Callers pledge to rekindle vendor's hot dog program

Careening car halted effort for hungry kids

March 14, 2000|By Tim Craig | Tim Craig,SUN STAFF

From welfare recipients to company presidents, dozens of people offered yesterday to help an obscure Harlem Park hot dog vendor restart a program that feeds hungry children.

The outpouring was so widespread -- including pledges of support from Canada -- William Henderson would be able to place hot dog carts on every corner of the 29-block West Baltimore community.

By the end of yesterday, more than 100 people had contacted The Sun, city charities and Harlem Park community organizations offering to donate carts or money to Henderson.

Henderson, 42, was featured in a Sun article yesterday highlighting his hopes for replacing his cart, which was destroyed Feb. 16 when a car ambushed in a shooting careened onto the sidewalk.

Henderson said he supplied free hot dogs and soda to hundreds of Harlem Park children at the end of each month, when their parents' welfare benefits and food stamps are depleted.

With his cart destroyed, Henderson said February was the first time in five years he was not able to provide the free food. But with yesterday's pledges, he hopes to expand the program so it can reach more children.

"We will not just have to do it the last two or three days of the month," Henderson said. "We can do it much earlier in the month, too, and that is a blessing."

The pledges of support came from people of all backgrounds, who said they were stunned and heartbroken to learn conditions in one of Baltimore's poorest neighborhoods were so dire children sometimes had to rely on free hot dogs.

"I had one person call me and tell me his wife read the story and had tears in her eyes," Henderson said. "It shows me that people today still have a heart and hope."

Workers at the Maryland Department of Health and Mental Hygiene passed a hat and raised $25.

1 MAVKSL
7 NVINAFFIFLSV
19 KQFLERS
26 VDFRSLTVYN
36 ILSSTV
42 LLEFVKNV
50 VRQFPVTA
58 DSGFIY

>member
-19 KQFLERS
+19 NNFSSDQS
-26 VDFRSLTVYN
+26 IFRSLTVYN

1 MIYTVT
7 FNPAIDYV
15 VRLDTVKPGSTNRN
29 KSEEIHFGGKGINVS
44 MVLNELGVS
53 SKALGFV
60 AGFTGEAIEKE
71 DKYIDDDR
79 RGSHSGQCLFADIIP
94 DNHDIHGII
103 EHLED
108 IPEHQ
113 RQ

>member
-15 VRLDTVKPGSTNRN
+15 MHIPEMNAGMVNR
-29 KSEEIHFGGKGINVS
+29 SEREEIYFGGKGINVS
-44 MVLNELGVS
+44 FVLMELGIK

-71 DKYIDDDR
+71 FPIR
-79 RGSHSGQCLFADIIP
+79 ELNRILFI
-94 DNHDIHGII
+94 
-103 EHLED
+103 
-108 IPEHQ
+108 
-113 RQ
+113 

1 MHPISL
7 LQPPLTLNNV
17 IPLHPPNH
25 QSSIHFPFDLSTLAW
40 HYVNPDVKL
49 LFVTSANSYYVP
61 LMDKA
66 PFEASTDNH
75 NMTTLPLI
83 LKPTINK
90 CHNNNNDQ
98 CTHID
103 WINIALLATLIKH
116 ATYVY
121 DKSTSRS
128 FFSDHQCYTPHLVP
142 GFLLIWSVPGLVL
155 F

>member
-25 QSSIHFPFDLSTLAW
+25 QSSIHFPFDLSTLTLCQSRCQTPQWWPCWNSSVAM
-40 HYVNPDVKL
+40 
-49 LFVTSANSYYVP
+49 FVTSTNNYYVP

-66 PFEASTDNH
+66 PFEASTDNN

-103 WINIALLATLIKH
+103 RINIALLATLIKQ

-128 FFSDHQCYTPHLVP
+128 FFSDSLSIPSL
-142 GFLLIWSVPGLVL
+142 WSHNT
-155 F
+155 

"There are so many situations in the world that you can't make a difference this is something I can actually do and make a difference," said Georgia Corso, who organized the collection."

Nannette Holmes, of Severna Park, offered to make sandwiches and cookies for Henderson to distribute with his hot dogs.

Dozens of others, who wished to remain anonymous, pledged donations of $100, $200, $500 -- even $5,000. Others called with advice, saying Henderson should feed the impoverished children healthful salads instead of hot dogs.

Many of the pledges were from people with ties to the Harlem Park community who want to give back to the neighborhood -- where half the residents live below the poverty line -- they fled years ago for suburban areas or other cities.

Lewis M. Ireland, of Hunt Valley, said he was stunned to learn how much Harlem Park has changed since he grew up there 75 years ago when the community was home to many working-class blacks.

"For kids to walk 12 blocks to get a hot dog, something is wrong with the system," Ireland said.

Ireland, who said he is a retired businessman, plans to contact boyhood friends living across the country and raise money to fund Harlem Park development and poverty projects. "If we go to the politicians, they will say they cannot afford it," Ireland said.

But Henderson, who also cleans neighborhood playgrounds and operates summer programs, said the people concerned about the children's plight should also become involved in the political process and study recent welfare reforms.

Donations to assist Henderson can be made to the Harlem Park Community Advocacy c/o Bank of America, 1808 Pennsylvania Ave., Baltimore 21217, or call 410-225- 3906.

Sun staff writer Nora Koch contributed to this article.

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